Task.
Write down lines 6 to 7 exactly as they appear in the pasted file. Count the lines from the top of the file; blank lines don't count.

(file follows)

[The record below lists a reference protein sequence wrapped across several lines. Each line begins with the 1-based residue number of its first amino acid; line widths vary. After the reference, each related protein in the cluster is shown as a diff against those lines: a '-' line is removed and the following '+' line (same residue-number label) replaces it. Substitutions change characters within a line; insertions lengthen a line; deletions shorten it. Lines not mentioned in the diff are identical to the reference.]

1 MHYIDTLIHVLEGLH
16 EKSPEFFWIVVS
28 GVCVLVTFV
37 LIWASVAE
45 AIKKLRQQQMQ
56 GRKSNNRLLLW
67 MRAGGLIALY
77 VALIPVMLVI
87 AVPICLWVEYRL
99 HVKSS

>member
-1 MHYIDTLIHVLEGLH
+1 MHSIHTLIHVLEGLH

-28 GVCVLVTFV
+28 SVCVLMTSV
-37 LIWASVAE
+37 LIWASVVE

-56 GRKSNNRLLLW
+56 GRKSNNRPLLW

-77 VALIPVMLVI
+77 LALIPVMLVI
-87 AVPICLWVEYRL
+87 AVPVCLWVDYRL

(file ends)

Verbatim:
45 AIKKLRQQQMQ
56 GRKSNNRLLLW